Initially, but not now, I was disappointed with the level of vignetting. It seems to me that the area of full illumination is well short of the claimed circle of illumination of 27mm diameter, but while that is true I've been able to push it a lot with flats. 

 

 

The C-6 introduces more vignetting because of it's smaller baffle tube diameter; optimal illumination will be with a C-11/C-14/Meade 10/12in which have ~55mm+ baffle tube diameters.


Edited by DuncanM, 21 April 2020 - 06:20 PM.

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#39 UKalwayscloudy

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Posted 22 April 2020 - 05:53 AM

Agreed, but with those I think the larger corrector would be the better choice.

 

The C-6 introduces more vignetting because of it's smaller baffle tube diameter; optimal illumination will be with a C-11/C-14/Meade 10/12in which have ~55mm+ baffle tube diameters.



#40 DuncanM

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Posted 22 April 2020 - 02:02 PM

Agreed, but with those I think the larger corrector would be the better choice.

With an APSC or smaller sensor the SCTIII should be sufficient. For a full frame sensor then the Starizona LF FR would be better.


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#41 gfunkernaught

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Posted 13 July 2020 - 10:56 AM

With an APSC or smaller sensor the SCTIII should be sufficient. For a full frame sensor then the Starizona LF FR would be better.


Hi I have a full frame sensor, 43mm diagonal, and I use it with my 8" SCT and the Celestron f/6.3 reducer with decent results. Would it be possible to use the large format reducer with an 8" SCT? Even if I used adapters, would the image circle still fill my sensor?

#42 gfunkernaught

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Posted 16 July 2020 - 01:40 PM

Scratch my post. Called someone at Starizona and they did some ray tracing tests and the results were poor.

#43 UKalwayscloudy

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Posted 04 May 2021 - 01:13 AM

Just thought I’d come back to this. I’ve been using my C6 with the Starizona Corrector III and have switched over to a dedicated astrocam. I’m using the Altair 26C which is aps-c and an properly correcting with flats. I’ve also worked on the OTA and have painted the inside of the baffle tube, and put it in solid tube rings ngs with a top dovetail to minimise flexure to where I have the guide scope. I am really pleased with the results I am getting now.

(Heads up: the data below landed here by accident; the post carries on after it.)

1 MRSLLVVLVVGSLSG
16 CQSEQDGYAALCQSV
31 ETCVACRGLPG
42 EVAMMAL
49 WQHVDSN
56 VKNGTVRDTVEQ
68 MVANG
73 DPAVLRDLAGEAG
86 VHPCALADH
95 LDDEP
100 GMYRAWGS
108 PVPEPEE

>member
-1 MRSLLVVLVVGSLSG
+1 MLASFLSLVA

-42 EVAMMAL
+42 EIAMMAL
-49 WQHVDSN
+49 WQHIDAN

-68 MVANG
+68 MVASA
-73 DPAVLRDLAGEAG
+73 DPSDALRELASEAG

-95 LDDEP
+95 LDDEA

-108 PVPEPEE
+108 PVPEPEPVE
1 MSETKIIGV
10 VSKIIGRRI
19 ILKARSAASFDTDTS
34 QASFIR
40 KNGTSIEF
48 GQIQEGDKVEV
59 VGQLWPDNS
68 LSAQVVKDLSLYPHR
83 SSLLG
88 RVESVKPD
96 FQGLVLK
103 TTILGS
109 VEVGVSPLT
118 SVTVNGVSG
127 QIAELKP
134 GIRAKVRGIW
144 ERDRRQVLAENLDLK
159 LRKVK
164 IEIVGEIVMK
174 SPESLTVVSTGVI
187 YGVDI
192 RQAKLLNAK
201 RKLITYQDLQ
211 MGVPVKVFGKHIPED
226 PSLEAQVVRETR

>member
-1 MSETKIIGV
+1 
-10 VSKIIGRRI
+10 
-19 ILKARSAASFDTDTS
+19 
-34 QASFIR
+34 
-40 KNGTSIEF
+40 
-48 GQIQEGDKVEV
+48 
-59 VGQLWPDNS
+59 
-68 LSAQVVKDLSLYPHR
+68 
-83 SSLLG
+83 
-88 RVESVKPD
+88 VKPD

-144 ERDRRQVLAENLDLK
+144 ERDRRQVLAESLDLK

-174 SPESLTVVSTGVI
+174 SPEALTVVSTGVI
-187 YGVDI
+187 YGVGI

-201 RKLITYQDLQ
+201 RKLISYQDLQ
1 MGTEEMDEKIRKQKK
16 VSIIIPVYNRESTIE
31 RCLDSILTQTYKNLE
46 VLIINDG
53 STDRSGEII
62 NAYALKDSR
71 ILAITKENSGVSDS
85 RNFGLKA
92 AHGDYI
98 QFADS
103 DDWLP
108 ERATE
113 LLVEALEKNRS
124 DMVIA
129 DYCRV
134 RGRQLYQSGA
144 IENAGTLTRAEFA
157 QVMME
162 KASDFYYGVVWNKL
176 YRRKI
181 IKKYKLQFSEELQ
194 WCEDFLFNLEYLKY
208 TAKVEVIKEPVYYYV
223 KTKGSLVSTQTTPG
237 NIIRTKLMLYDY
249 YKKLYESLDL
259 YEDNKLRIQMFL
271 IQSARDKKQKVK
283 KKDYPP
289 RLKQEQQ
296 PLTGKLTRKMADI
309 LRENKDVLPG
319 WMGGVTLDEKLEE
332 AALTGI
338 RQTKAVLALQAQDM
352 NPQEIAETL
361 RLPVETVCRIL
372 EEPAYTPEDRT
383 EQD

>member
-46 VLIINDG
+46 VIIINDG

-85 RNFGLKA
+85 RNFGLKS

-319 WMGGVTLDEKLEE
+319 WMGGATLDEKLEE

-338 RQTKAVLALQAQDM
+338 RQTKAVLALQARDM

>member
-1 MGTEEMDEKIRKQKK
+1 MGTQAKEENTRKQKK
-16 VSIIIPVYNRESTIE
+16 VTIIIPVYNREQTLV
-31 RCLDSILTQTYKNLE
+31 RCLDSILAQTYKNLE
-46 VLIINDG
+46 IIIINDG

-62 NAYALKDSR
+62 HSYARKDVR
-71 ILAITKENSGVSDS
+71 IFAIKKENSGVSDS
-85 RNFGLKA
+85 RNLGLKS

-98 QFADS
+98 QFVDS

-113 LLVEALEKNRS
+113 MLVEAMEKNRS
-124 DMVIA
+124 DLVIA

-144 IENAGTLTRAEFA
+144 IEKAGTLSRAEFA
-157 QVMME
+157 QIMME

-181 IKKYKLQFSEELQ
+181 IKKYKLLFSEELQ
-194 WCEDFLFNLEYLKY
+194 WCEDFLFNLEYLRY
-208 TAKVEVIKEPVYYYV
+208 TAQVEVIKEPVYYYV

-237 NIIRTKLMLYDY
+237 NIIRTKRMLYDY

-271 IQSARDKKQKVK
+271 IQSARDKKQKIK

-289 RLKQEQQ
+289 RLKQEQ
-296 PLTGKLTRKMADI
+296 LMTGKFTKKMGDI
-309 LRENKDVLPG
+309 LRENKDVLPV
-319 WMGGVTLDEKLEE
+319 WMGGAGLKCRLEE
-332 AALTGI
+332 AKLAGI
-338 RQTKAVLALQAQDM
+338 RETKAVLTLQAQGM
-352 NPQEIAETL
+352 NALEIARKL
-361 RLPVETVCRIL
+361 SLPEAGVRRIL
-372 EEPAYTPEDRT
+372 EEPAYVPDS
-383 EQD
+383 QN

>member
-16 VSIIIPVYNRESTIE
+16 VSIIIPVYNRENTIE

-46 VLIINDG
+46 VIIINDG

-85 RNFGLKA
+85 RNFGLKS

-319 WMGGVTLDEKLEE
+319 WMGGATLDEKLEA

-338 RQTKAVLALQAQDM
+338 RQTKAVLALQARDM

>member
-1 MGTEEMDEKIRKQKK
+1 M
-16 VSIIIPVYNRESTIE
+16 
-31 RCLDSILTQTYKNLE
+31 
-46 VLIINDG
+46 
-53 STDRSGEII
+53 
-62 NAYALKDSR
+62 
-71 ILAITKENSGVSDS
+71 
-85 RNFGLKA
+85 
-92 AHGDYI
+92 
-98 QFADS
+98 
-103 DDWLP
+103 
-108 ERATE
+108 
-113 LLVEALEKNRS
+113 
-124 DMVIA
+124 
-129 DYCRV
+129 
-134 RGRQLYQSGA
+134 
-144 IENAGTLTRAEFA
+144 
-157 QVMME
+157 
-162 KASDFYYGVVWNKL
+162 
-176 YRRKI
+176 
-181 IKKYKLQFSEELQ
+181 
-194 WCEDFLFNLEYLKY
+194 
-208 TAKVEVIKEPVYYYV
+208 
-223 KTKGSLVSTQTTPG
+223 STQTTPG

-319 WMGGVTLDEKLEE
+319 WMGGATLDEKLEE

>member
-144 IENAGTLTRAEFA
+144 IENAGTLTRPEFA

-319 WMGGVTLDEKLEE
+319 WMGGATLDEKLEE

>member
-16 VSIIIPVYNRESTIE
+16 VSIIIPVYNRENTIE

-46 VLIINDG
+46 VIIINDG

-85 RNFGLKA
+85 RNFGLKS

I’m pondering an upgrade to a C8 or 9.25, but keeping the Starizona in place. A bit more aperture to get the focal ratio down a little and the magnification up a little would help me, and the larger baffle tubes would help. Meantime here’s a C6 image with the Starizona

https://www.astrobin...feie52/?nc=user

#44 Borodog

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Posted 04 May 2021 - 10:36 AM

I know this is an old thread that's been resurrected, but looking at the original images, I don't see any curvature or or coma with the Meade reducer. I see elongation, but it's azimuthal, not radial. That points to a different issue.

 

Edit to add: In fact you can see a hint of it in the Starizona shot as well.


Edited by Borodog, 04 May 2021 - 10:38 AM.


#45 Paul AZ

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Posted 25 July 2021 - 12:41 AM

I know this is an old thread that's been resurrected, but looking at the original images, I don't see any curvature or or coma with the Meade reducer. I see elongation, but it's azimuthal, not radial. That points to a different issue.

 

Edit to add: In fact you can see a hint of it in the Starizona shot as well.

I have to agree that I don't see the added benefit considering the cost. I have been looking online to figure out what is best, Celestron f/6.3 focal reducer/corrector, Baader Alan Gee Mark II Telecompressor or the Starizona. Unless you are a pixel peeper Eyecrazy.gif, at least from my simple observations, I just can't see a difference that would prompt me to sink more money for something beyond the Celestron FR. thinking1.gif

 

I tried hard and opened the two images in separate tabs and clicked back and forth to see if anything popped out. scratchhead2.gif Aside from the darker head on the Starizona image, not much else stood out for me. I have another few days to return the Celestron, but looks like I am just going to keep it. I have 2 of them, one for each SCT so definitely more economical. waytogo.gif

 

I will admit that I myself have yet to take any photos with the Celestron FR, but I have looked though it with my CPC800 and really enjoyed the views. Once the weather improves and I have my imaging scope all set up I will see what kind of results I get. My prior images, back from 2019, were with an Meade f/12 6 inch Mak Cass with no reducer, so I expect that I should get better results with the C9.25 and the Celestron FR in less time per frame. grin.gif